The conclusion of the CPTPP and the Japan-EU FTA represents a welcome reinforcement of support for trade liberalisation and reform.
Domestically, each successful agreement is a way to demonstrate the benefits of trade and investment, and to counter the narrative of protectionism.
But to quote Europe’s Trade Commissioner Malmström during her visit to Australia for the launch of the FTA in June last year:
“Economic interests aside, this is also important because trade agreements are also linking people together. It’s sending a strong signal today that we are like-minded partners. We are coming together.”
I will be meeting Commissioner Malmström later this morning to find a path forward for our Australia - EU deal, which can gain send such a strong signal of our like-minded partnership.
An ambitious and comprehensive Australia-EU FTA will also provide a major demonstration of our mutual confidence in rules-based trade.
More than that, in fact – I hope it will be an opportunity to craft new rules, perhaps with the potential for multilateral application.
Good progress is being made in the negotiations since they were launched last June [when Commissioner Malmström visited Australia].
Our respective leaders agreed at last November’s G20 Summit to seek to accelerate progress on the FTA. We will working hard to seek to realise the objective of a comprehensive and ambitious FTA as quickly as possible.
As it stands today, two-way trade and investment between Australia and the EU is a relationship marked by strength – it delivers tangible outcomes to both sides by way of jobs and of economic growth.
This FTA is an opportunity to enhance that relationship.
For example, we want to create certainty and opportunity in key services sectors – education, finance – as well as promoting growth in new areas to support the digital economy.
As a bloc, the EU28 is Australia’s second largest trading partner and biggest two-way investment partner. Brexit, should it occur, will not alter the importance of the relationship. The EU27 would still be Australia’s second largest trading partner
While Europe enjoys our gold, oil seeds and wines, Australia is the seventh largest market for European motor vehicle exports and is also a steadily growing market for EU wine. We are the fourth largest destination for EU cheese and curd exports.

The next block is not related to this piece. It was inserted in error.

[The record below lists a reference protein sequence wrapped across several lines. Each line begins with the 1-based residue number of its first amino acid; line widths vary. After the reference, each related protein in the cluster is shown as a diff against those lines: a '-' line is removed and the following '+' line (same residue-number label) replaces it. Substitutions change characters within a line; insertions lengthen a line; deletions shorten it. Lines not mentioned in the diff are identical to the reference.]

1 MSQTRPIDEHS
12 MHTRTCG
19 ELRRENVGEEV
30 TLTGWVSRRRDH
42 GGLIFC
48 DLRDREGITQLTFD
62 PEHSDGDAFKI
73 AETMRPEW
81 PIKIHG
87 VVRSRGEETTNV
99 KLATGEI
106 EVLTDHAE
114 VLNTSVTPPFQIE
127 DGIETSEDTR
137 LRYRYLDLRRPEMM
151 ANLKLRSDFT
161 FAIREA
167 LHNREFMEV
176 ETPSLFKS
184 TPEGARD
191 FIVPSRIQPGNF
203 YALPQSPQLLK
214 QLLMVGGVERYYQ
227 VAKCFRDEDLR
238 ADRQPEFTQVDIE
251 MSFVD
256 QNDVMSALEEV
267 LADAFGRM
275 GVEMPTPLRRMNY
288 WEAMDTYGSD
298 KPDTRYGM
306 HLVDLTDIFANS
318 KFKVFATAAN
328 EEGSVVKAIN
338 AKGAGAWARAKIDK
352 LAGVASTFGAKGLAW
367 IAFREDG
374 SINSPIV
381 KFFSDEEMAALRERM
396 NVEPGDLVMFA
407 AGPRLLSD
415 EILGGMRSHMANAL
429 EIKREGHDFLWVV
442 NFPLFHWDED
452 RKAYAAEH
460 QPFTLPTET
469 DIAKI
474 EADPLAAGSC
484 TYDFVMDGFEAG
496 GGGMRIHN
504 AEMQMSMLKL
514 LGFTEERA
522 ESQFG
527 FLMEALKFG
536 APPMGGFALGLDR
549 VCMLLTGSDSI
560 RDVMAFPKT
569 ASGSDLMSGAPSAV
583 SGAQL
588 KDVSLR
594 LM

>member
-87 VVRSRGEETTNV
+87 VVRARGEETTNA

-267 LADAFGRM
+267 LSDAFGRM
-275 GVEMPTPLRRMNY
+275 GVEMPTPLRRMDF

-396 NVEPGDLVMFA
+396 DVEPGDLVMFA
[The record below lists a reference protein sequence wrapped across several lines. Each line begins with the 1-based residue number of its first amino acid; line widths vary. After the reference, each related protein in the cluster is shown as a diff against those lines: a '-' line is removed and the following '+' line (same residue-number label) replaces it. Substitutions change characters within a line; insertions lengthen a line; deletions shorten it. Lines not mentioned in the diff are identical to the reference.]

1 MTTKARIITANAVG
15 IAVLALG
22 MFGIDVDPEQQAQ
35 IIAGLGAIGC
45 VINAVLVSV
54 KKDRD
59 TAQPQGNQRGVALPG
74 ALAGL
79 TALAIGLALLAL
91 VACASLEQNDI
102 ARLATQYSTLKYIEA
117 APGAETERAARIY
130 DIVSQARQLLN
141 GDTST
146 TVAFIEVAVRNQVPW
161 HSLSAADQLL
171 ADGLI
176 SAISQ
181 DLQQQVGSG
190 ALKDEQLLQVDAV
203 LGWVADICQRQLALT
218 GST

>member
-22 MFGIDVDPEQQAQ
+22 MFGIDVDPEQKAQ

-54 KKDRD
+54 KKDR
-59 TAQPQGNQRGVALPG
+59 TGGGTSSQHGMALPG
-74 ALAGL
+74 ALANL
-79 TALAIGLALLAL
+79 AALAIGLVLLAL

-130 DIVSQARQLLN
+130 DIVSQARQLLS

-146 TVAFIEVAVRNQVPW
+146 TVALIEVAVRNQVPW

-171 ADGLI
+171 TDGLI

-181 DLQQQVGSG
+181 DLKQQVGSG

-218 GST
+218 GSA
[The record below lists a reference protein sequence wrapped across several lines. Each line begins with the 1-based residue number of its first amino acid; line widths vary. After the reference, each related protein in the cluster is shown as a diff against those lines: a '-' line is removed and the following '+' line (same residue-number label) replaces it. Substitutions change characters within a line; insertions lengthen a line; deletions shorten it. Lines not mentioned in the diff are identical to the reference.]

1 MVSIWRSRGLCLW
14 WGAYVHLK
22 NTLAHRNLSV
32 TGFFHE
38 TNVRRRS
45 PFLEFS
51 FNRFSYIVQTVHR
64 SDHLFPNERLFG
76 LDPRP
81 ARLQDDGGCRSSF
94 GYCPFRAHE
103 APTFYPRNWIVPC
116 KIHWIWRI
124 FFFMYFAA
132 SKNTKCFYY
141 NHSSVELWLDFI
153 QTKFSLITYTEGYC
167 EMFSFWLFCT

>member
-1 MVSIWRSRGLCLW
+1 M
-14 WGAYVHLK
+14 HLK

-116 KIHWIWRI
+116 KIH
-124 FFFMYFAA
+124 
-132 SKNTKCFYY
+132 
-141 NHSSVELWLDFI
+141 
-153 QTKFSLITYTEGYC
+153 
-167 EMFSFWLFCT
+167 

Without doubt, I expect agriculture to be a prominent and complex issue in negotiations.
Our existing access is actually very limited – and is far below that of New Zealand, which is currently undertaking a separate FTA negotiation. Our access is expected to be shrunk even further post-Brexit.
Separate to the FTA negotiations, an important focus for this visit will be to defend our existing access to the EU market.
Australian farmers are understandably concerned at the prospect of any actions that will have a negative impact on their export interests in the EU.
Australia’s views are well-known on the importance we attach to the existing high-quality, hormone free beef quota and I intend to reinforce that in my meetings today.
Substantial dilution of this access would run counter to the ambitions we claim to share for our FTA negotiations. Put simply, reducing access in a key, existing market is no place to start negotiations of an FTA.
Nonetheless, these issues are far from insurmountable and I believe we stand on the cusp of a new era in Australia-EU trade relations.
I do not underestimate the challenges but am ever mindful of the benefits the Australian economy has enjoyed as a result of international trade. There are clearly tangible potential benefits for both sides in the Australia-EU FTA negotiations and that augurs well for successful outcomes.
Through our continued work on WTO reform and progress on the Australia-EU FTA, I am confident we can continue to protect, and strengthen the case for liberal markets, underpinned by the international rules based trading system. We are exemplars for the rest of the world and we must live up to those responsibilities.